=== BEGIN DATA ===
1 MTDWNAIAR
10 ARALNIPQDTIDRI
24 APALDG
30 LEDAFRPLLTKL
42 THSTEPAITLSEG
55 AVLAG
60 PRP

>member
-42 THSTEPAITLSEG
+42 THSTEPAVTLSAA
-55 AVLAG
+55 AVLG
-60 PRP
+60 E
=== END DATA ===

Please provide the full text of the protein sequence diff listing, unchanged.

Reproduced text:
1 MTDWNAIAR
10 ARALNIPQDTIDRI
24 APALDG
30 LEDAFRPLLTKL
42 THSTEPAITLSEG
55 AVLAG
60 PRP

>member
-42 THSTEPAITLSEG
+42 THSTEPAVTLSAA
-55 AVLAG
+55 AVLG
-60 PRP
+60 E